At the end of the family medicine rotation, my classmates and I took the shelf exam, a standardized subject exam written by the NBME to assess our learning during the clerkship. Starting with the family med clerkship felt like a great introduction to clinical medicine, but I had heard that the shelf exam was a bear. The family medicine exam, my 4th year friends said, could cover anything, encompassing basically all of medicine, from obstetrics and gynecology, to pediatrics, to dermatology, and even a little surgery.
Fortunately, I felt that the practice where I worked prepared me well for these challenges. The practice had many residents, and because they need to have training in obstetrics and gynecology, I saw quite a few routine obstetric patients and I even got to see my first delivery! I was also lucky to assist with many well child checks, from newborn visits, to high school and college students. I even got to see some textbook rashes, including erythema chronicum migrans, and pityriasis rosea, and watch a punch biopsy. Some other students did not have such varied experiences and were caught a little off guard by the shelf exam. Although I found the exam to be difficult, I felt like it was littered with concepts that I knew and could reason my way through.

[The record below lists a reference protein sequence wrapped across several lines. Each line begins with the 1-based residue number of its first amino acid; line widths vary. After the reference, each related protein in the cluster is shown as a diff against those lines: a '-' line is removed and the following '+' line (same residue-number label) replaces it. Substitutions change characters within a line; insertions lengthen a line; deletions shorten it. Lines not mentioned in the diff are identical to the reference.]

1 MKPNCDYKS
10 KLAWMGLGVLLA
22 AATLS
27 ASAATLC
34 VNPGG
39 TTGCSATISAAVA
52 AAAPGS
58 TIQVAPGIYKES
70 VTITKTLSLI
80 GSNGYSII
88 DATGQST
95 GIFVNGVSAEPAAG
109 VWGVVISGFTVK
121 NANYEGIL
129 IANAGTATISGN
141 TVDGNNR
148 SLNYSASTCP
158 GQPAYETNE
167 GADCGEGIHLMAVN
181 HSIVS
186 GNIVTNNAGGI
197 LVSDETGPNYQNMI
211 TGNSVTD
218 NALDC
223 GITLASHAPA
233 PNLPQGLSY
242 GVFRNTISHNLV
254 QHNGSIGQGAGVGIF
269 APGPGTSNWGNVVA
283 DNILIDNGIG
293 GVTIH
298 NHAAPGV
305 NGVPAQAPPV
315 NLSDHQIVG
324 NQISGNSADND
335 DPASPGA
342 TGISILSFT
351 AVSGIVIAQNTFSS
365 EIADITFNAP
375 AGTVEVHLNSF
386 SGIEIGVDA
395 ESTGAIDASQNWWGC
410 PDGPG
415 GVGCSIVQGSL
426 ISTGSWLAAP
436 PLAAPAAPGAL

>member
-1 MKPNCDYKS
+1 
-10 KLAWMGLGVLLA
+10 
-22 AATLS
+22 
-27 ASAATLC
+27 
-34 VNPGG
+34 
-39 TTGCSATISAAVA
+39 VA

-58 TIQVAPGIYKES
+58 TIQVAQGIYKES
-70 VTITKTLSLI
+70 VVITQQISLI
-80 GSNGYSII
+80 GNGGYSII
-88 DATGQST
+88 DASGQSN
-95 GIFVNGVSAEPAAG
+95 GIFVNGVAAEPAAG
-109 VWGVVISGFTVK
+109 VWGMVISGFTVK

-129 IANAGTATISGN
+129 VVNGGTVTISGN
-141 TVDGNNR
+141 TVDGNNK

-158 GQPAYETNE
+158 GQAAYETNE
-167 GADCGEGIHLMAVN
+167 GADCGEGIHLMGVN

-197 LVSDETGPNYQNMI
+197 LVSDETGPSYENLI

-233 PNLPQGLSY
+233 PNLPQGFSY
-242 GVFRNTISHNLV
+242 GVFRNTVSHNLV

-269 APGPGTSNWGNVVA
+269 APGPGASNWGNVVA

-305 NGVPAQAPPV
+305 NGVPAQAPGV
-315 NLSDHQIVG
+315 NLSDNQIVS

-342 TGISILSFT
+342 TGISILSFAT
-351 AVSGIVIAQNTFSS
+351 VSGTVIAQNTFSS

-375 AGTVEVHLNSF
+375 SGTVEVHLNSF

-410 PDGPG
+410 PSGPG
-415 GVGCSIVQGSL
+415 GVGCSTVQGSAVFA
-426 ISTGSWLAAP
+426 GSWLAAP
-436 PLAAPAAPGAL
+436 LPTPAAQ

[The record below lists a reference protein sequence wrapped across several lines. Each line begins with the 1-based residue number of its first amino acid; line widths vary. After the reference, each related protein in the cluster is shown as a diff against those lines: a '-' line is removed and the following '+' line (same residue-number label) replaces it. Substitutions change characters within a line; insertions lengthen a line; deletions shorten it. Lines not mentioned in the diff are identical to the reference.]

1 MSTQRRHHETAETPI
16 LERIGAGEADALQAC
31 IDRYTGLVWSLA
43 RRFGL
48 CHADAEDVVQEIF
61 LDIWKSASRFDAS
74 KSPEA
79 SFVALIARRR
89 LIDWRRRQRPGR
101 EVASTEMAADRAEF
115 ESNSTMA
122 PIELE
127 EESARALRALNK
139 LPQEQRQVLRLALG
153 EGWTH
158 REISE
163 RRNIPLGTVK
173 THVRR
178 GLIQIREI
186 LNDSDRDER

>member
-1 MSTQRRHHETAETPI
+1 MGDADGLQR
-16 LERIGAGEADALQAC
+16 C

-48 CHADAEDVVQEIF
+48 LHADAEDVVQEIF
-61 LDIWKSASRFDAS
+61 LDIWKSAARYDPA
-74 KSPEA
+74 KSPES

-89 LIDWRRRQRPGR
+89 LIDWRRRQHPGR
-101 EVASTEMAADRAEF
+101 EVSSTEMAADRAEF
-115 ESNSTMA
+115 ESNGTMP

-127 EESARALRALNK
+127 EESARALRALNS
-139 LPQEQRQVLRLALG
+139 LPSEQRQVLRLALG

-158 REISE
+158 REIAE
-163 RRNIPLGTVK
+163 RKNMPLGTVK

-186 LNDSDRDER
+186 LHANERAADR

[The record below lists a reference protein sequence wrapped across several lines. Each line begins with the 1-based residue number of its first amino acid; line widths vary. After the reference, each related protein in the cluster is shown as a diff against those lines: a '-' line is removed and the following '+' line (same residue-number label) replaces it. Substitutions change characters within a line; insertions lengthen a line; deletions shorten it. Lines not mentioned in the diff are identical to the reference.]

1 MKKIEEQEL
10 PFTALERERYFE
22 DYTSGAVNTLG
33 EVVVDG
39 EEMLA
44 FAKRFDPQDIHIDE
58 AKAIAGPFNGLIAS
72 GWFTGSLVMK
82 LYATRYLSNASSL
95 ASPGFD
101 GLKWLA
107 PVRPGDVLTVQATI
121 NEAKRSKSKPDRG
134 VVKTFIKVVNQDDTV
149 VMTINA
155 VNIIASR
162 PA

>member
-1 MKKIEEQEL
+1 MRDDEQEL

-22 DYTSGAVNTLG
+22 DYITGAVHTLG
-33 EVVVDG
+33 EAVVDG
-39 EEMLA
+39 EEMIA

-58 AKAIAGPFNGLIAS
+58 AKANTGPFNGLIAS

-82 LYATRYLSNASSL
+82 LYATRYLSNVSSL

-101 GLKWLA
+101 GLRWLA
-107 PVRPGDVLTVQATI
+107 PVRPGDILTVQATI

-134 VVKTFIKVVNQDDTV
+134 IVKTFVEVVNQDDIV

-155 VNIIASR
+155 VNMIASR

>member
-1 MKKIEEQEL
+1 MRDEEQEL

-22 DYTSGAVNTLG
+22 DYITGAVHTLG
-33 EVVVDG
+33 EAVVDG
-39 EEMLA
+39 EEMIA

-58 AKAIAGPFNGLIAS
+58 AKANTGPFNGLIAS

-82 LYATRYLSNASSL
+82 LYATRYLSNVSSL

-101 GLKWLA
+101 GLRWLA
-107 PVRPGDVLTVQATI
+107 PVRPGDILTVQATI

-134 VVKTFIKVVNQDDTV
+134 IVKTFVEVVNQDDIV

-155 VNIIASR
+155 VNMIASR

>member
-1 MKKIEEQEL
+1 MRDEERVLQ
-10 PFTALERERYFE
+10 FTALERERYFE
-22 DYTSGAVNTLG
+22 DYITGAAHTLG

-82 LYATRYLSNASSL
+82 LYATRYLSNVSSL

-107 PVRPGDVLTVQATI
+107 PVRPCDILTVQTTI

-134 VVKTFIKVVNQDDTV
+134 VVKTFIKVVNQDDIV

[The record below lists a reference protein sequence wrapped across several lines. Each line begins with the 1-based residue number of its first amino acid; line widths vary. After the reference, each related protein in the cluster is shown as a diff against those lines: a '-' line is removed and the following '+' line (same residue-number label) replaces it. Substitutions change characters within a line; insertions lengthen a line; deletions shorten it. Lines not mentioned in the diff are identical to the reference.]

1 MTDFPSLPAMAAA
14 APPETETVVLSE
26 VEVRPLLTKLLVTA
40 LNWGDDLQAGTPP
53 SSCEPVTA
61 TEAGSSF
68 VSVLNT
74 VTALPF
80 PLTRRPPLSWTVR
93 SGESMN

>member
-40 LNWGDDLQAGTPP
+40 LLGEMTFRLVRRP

In terms of actual study materials, I did buy a book of cases but never really got a chance to use it. We were required to do a certain number of virtual cases online, with the encouragement that the more cases we completed the better we would do on the shelf exam. This was borne out in my case, since I did most of the cases and did pretty well on the shelf! During the first two years of medical school, I was pretty resistant to studying from textbooks and tended to eschew them in favor of lecture notes and flashcards. Slowly, though, I’ve started to come around. The virtual cases were a great resource for me during family medicine, and I felt that I learned a lot simply during my daily work in the clinic. For other rotations though I may need to open up to using additional resources and that process will start with adding more books to my shelf!